ICAP Reduces CEO Spencer’s Bonus 75% After Settlement

ICAP Plc (IAP) cut Chief Executive Officer Michael Spencer’s bonus 75 percent after profit missed targets and the interdealer broker paid a fine to settle a probe by British and U.S. regulators into Libor-rigging.

Spencer’s 2014 bonus will be reduced to 700,000 pounds ($1.2 million) in cash and shares from 2.8 million pounds in the year-earlier period, the London-based company said in its annual report today. His total compensation will fall to 2.2 million pounds from 4.3 million pounds, ICAP said.

Interdealer brokers such as ICAP act as a go-between for banks and profit when prices fluctuate because more traders use the products they trade. ICAP said last month operating profit declined 4 percent in the year through March as interest rates at record lows curbed volatility and banks scaled back their fixed-income, currency and commodity trading activities.

“Market conditions remain very challenging,” the company said in the report. “Regulatory change continues to create uncertainty within the marketplace. In the first two weeks of May 2014, a number of our major bank customers have again reported significantly reduced activity levels across their FICC franchises and do not foresee any material near-term recovery.”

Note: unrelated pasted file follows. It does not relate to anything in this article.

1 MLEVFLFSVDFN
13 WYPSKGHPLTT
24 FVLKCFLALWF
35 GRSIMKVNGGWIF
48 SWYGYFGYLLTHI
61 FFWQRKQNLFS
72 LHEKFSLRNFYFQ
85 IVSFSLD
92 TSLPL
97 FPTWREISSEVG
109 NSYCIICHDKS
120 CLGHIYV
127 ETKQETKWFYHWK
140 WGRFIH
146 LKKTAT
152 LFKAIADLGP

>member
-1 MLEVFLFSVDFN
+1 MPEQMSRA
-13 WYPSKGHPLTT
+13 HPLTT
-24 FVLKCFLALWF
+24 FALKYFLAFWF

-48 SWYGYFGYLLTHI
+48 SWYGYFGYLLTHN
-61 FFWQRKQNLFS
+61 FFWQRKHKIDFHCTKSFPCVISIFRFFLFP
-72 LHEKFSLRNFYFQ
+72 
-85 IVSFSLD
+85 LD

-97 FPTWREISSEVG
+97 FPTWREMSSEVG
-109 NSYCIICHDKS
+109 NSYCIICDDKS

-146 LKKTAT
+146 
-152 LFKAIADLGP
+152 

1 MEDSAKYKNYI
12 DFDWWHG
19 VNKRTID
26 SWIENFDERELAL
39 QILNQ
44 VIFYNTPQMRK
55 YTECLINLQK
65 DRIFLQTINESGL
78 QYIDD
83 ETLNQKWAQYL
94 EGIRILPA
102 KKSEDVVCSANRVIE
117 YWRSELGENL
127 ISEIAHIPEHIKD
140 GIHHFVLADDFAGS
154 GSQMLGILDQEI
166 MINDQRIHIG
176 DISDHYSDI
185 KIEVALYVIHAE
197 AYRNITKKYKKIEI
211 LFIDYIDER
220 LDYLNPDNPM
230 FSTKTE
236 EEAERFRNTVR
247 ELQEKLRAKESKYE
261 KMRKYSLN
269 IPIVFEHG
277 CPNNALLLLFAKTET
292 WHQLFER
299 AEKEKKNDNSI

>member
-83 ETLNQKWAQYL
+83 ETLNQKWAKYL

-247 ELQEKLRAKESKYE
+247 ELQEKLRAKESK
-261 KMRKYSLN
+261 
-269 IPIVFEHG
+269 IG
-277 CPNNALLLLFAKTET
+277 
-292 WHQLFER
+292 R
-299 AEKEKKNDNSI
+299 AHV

Photographer: Chris Ratcliffe/Bloomberg

ICAP Plc Chief Executive Officer Michael Spencer’s 2014 bonus will be reduced to 700,000 pounds ($1.2 million) in cash and shares from 2.8 million pounds in the year-earlier period, the London-based company said in its annual report today. Close

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Photographer: Chris Ratcliffe/Bloomberg

ICAP Plc Chief Executive Officer Michael Spencer’s 2014 bonus will be reduced to 700,000 pounds ($1.2 million) in cash and shares from 2.8 million pounds in the year-earlier period, the London-based company said in its annual report today.

The firm paid 55 million pounds to the U.S. Commodity Futures Trading Commission and the U.K. Financial Conduct Authority in September to settle a probe over the involvement of its brokers in helping bank traders’ efforts to manipulate the London interbank offered rate for the Japanese currency.

ICAP was separately accused by the European Commission today of colluding to help rig the yen-London interbank lending rate. The company refused to settle an investigation by the European Union’s antitrust arm last year. Six other banks including UBS AG (UBSN) and Deutsche Bank AG took part in the December accord with the European regulator.

ICAP “does not believe that it has breached any applicable EU competition law,” according to the annual report.

To contact the reporter on this story: Edward Evans in London at eevans3@bloomberg.net

To contact the editors responsible for this story: Edward Evans at eevans3@bloomberg.net Steve Bailey, Jon Menon

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